Eric Goh: We have a dedicated team looking through an influx of information about the virus and associated regulations and policies. The team is using technology and an objective, data-driven approach to make informed decisions and drive responsible strategies so that our team members and customers can be resilient, innovative and safe.
Harnessing the strengths of our team of data scientists and our technologies, we've created a real-time dashboard – the Inversed Risk Matrix. Tapping on data and science, the matrix incorporates data from credible sources such as Johns Hopkins, Centers for Disease Control, World Health Organization and other publicly available health data related to infections and recoveries for risk assessment.
We use three different data sources and a total of 15 different variables to calculate the overall risk score, daily average increases, etc. In addition to using this tool to determine return to site, we will monitor the trends for improvement or potential new hot spots as well.
Along with the virus-related data, we consider factors such as availability of public transport, stable healthcare system, each facility's capacity and prioritise team members' roles that need to be onsite as we plan for our return to site.
The formulation of our return to site strategy is the result of a giant team effort across various functional groups. This include HR and facilities, CIO and CSO groups have collaborated to devise this approach and enable us to make timely, data-driven decisions.
Do you foresee Dell Technologies employees continuing working from home, even as lockdown measures ease? How do you ensure employee productivity while protecting personal data privacy?
Eric Goh: We’ve been working flexibly for a decade. We know that our team members can be productive and innovative while working from home. We’ve built a culture around the idea that work is outcomes-based and not anchored to a specific place.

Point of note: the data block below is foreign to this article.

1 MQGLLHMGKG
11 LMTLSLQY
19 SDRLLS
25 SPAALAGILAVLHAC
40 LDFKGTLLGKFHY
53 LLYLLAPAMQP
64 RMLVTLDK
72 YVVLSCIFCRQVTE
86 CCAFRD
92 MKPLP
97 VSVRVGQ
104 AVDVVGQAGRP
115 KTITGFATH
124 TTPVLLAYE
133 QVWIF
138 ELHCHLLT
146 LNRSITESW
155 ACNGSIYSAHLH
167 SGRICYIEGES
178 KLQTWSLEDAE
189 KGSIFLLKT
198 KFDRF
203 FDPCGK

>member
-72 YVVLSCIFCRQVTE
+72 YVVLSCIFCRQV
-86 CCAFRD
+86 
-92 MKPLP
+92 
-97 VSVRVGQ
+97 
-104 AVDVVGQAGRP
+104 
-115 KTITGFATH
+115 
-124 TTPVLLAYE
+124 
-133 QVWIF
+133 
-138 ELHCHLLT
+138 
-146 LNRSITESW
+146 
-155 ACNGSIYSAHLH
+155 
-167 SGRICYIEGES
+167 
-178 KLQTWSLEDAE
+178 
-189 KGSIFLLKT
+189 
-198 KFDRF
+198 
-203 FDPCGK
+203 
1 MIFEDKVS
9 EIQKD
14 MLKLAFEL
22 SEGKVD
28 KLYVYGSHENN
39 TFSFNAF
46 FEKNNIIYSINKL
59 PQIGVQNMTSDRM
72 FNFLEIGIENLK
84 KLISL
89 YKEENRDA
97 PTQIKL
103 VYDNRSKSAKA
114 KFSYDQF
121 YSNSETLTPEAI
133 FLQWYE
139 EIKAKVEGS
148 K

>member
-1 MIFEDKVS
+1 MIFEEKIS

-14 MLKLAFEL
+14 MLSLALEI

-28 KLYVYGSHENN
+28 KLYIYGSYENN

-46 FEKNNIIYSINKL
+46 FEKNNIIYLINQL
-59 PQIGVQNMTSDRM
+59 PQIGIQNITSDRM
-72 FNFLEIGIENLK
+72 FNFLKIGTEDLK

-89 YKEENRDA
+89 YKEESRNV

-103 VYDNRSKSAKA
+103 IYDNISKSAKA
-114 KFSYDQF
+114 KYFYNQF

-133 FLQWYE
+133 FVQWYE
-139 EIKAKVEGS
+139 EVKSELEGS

Our Connected Workplace programme, which was established in 2009, is a strategic initiative that allows our team members to choose the work styles that best fulfil their needs on the job and in life in a highly mobile, collaborative, and flexible work setting.
When we made the call in the middle of March to move almost all of our team members to work from home, it was an easy lift. About 65% of our team members were already leveraging our flexible work policy, and approximately 30% were working remotely on any given day.
We value our culture that puts a premium on flexibility, innovation, opportunity and sustainability. We will be expanding our Connected Workplace program to accommodate 50% of our workforce in remote work environments.
Technology readiness, the right tools, leadership, a resilient culture, and human connections are key to helping our teams do their best work. Our infrastructure and policies are designed for scale, speed, security, privacy and flexibility of access.
We will continue to use our values and technology to develop new ways of working with high levels of engagement and productivity.